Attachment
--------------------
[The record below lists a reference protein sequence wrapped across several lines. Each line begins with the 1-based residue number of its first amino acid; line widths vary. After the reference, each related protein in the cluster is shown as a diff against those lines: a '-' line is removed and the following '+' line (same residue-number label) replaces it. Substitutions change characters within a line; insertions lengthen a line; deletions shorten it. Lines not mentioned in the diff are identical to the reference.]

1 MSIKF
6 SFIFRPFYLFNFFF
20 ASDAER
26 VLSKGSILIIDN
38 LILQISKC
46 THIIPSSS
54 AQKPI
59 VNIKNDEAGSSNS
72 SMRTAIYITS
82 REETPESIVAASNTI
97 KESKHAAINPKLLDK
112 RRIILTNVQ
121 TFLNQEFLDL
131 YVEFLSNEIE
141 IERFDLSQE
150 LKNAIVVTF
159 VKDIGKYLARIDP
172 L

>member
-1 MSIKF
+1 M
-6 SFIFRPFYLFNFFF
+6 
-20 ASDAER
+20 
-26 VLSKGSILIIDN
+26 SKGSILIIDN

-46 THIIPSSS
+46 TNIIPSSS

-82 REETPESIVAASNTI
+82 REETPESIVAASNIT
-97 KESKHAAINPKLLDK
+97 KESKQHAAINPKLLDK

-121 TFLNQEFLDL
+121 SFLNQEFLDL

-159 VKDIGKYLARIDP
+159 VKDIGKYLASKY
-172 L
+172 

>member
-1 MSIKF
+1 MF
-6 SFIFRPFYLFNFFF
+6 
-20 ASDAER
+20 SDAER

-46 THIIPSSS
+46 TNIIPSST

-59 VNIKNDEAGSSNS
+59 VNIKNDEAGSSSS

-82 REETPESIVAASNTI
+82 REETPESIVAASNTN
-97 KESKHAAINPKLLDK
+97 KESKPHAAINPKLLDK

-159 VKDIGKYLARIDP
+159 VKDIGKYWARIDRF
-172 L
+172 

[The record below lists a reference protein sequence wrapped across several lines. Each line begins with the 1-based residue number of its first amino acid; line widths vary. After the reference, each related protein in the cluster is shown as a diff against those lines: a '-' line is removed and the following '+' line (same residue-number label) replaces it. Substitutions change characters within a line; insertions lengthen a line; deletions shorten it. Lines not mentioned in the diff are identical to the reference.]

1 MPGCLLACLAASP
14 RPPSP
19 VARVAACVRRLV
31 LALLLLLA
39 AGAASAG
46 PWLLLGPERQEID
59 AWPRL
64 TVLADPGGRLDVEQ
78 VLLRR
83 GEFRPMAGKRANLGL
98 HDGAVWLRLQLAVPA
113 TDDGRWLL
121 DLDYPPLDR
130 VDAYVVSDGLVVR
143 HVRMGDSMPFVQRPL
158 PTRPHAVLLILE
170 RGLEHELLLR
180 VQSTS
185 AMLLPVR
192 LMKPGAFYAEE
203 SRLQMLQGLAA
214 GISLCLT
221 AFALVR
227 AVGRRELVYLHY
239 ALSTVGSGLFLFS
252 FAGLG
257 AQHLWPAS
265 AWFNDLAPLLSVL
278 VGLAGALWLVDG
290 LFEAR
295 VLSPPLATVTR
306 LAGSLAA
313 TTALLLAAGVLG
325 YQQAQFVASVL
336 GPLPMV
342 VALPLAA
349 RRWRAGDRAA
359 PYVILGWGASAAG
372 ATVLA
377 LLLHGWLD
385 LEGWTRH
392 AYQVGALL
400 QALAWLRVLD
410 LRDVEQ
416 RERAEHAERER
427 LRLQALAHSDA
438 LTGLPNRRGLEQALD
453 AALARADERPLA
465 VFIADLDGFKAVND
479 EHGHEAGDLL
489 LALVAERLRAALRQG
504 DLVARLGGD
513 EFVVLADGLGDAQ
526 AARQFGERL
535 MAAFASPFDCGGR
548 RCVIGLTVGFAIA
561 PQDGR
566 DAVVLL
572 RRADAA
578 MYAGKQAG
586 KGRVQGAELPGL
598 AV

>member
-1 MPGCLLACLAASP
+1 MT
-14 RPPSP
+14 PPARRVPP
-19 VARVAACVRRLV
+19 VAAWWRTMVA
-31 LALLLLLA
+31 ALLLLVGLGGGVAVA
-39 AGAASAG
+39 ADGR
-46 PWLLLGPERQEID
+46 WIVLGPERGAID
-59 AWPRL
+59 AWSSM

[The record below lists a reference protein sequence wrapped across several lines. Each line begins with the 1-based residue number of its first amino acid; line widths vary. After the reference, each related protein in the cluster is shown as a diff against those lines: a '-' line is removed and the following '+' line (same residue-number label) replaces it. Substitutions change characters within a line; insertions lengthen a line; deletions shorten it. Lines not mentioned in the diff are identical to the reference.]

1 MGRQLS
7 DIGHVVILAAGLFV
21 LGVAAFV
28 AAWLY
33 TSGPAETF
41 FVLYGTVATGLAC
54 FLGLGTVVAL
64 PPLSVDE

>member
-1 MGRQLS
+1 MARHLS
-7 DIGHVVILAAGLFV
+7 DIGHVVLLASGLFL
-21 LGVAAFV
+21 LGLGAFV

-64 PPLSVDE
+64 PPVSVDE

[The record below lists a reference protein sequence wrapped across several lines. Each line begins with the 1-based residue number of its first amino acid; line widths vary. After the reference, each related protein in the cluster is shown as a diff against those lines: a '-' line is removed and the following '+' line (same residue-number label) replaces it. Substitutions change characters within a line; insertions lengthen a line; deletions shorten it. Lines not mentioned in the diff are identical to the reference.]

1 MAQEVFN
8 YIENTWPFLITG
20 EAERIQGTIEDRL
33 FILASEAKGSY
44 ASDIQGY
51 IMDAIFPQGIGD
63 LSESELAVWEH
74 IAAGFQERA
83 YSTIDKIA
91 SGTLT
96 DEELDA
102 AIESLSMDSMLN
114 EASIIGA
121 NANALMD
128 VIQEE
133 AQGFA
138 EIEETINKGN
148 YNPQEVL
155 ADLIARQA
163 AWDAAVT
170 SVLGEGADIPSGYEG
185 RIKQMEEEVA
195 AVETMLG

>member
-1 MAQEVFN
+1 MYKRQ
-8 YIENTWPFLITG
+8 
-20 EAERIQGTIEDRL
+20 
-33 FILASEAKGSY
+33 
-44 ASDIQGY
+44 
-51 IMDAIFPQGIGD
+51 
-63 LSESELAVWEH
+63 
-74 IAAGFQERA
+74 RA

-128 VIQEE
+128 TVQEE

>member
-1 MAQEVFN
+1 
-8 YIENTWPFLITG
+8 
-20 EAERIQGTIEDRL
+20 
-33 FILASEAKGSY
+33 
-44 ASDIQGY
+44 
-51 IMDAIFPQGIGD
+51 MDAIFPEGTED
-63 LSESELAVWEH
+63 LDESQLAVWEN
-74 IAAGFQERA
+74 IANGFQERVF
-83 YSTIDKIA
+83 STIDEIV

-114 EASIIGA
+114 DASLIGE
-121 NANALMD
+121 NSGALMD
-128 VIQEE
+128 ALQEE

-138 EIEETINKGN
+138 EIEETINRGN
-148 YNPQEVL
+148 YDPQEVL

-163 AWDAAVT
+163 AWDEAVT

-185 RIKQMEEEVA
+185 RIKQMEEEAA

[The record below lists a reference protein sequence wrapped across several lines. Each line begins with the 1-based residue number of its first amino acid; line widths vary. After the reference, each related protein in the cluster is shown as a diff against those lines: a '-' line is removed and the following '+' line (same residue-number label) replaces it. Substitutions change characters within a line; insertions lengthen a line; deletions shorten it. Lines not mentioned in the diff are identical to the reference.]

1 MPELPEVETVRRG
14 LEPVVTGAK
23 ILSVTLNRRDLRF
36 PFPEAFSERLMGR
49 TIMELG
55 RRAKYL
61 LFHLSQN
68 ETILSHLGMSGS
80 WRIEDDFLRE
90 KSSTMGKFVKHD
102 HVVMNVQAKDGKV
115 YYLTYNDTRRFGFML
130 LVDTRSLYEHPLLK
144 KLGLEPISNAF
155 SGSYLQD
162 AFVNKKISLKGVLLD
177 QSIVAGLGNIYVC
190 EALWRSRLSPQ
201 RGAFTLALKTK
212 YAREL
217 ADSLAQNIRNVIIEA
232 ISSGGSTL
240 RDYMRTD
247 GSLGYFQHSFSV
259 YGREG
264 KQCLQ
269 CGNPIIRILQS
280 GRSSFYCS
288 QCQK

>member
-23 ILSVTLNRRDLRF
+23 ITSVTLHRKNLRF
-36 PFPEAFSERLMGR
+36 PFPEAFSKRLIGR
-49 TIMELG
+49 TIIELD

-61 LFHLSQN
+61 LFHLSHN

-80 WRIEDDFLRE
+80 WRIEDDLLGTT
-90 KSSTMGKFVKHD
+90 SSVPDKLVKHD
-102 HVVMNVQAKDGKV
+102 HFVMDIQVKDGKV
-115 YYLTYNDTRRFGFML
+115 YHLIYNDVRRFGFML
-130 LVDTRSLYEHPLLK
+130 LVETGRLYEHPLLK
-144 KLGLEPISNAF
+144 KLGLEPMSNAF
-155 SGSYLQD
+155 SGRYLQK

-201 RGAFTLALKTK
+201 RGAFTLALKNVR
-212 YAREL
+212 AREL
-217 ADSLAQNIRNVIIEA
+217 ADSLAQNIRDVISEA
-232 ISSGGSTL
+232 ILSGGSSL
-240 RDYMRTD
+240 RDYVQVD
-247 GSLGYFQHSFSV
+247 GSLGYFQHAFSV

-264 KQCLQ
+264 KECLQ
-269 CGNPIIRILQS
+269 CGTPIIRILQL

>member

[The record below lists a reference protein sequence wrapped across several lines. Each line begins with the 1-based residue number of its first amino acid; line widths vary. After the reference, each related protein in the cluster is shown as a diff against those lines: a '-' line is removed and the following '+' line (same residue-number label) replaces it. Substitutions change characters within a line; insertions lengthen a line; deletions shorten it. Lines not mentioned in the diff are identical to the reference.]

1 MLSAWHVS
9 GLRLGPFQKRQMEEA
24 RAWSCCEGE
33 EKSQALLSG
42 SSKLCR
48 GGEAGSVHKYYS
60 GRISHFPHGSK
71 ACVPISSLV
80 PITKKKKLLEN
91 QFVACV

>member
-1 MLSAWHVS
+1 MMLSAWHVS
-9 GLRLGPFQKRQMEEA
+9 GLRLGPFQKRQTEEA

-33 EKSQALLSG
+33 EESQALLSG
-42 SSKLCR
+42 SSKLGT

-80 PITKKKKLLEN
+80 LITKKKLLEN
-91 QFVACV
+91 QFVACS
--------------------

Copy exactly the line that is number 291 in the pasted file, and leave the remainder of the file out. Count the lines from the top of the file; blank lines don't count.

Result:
-232 ISSGGSTL